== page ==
Slavery and Servitude in the Colonies

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What distinguishes indentured servitude from slavery?

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In the American colonies, indentured servitude and slavery were vastly different institutions. Indentured servants began to arrive in America mainly after the Virginia Company colonized Jamestown in 1607. They supplied the need for laborers in the Americas. These were mainly white Europeans who contracted for a period of work that typically lasted four to seven years. Indentured servants would receive their passage across the Atlantic and room and board while they worked. At the end of their contracted period of employment, they would be given a termination bonus comprised of money, land, or other goods that they could use as they started their new, free life. Terms were harsh, however: if indentured servants attempted to run away or became pregnant, their period of servitude could be increased.

Slaves, on the other hand, were kidnapped from their homelands in Africa and shipped across the Atlantic in chains. They signed no contracts. They were forcibly taken and then bought and sold as commodities. Slaves became a legal form of property, and the institution of slavery made the owners of tobacco and cotton plantations in the Deep South extremely wealthy. In fact, slavery supplanted indentured servitude as the preferred method of obtaining laborers by the late 17th century because it was much more economical to purchase slaves rather than to enter into contracts with indentured servants.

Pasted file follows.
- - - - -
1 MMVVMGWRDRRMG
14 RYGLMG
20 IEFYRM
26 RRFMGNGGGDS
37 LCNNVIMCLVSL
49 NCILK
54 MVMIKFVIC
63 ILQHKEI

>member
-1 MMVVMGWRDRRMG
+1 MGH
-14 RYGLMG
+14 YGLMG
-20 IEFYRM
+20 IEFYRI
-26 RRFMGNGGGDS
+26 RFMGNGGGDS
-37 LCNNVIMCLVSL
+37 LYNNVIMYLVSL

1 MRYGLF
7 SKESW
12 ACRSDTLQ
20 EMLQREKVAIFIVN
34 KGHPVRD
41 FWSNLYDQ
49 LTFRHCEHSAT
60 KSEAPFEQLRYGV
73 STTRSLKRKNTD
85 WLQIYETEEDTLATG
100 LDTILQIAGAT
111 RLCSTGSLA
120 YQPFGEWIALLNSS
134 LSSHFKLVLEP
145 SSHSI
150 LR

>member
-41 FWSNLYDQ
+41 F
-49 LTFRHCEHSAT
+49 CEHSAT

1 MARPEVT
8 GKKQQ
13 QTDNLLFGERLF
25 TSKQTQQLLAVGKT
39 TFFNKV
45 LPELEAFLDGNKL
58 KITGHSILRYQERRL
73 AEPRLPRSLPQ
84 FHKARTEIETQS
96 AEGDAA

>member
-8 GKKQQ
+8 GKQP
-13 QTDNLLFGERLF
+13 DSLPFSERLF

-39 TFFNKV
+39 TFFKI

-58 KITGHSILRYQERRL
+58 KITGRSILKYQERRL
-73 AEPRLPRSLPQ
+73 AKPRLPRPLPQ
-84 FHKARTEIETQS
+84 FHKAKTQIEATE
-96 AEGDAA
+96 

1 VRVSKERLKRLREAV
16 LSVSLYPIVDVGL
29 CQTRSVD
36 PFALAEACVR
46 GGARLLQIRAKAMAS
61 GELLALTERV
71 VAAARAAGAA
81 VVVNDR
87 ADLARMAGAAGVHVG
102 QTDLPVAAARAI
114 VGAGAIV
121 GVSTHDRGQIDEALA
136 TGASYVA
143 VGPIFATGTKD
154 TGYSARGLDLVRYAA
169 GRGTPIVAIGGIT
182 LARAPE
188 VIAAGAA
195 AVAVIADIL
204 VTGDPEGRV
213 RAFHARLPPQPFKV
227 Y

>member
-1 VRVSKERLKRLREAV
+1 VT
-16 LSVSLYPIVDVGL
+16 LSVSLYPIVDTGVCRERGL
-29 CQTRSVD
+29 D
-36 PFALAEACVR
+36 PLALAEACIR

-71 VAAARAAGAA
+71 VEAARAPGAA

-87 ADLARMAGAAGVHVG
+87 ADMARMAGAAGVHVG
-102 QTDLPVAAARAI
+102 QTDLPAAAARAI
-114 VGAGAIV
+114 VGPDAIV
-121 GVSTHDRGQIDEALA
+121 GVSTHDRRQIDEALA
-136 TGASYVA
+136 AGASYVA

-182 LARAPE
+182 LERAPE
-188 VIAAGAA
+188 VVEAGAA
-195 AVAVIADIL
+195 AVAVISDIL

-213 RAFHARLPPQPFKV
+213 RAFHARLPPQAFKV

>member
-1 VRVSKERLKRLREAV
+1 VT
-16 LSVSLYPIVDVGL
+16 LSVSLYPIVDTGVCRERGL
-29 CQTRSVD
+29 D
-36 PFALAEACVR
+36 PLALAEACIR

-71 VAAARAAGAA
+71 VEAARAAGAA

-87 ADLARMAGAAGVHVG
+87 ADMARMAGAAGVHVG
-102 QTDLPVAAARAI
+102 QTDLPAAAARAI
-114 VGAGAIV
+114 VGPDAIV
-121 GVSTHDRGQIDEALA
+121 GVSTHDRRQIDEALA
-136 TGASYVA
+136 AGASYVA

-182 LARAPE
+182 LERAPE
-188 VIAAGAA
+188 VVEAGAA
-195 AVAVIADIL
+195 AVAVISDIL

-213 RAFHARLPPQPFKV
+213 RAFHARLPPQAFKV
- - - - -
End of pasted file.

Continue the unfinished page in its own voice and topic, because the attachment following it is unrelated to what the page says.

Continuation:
In summary, the main thing that distinguished indentured servants from slaves in the American colonies was the fact that indentured servants entered freely into labor contracts for a specific period of time, while slaves were forced into labor without pay for their entire lifetimes. Indentured servants had the possibility of a free life after their terms of servitude, while slaves had no such hopes or possibilities.

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Several things distinguished slavery from indentured servitude. First, indentured servants willingly entered into their position, whereas slaves were forced into slavery. Secondly, indentured servitude was temporary. The servants agreed to work for a period of time (usually 5–7 years) as indentured servants in exchange for passage to America, and they usually received some land when their period of servitude ended. Slavery, on the other hand, was almost always permanent. The children of slaves were automatically slaves and would also remain slaves forever, as would their children, and their children's children, etc.

The final major difference is that slavery was tied to race. Whites were not enslaved. Slavery became strictly associated with being black. As time went on and the system of slavery became increasingly codified in America, stricter laws were passed that denied slaves any rights (slaveowners could do whatever they wanted to them) and made things like teaching a slave to read illegal.

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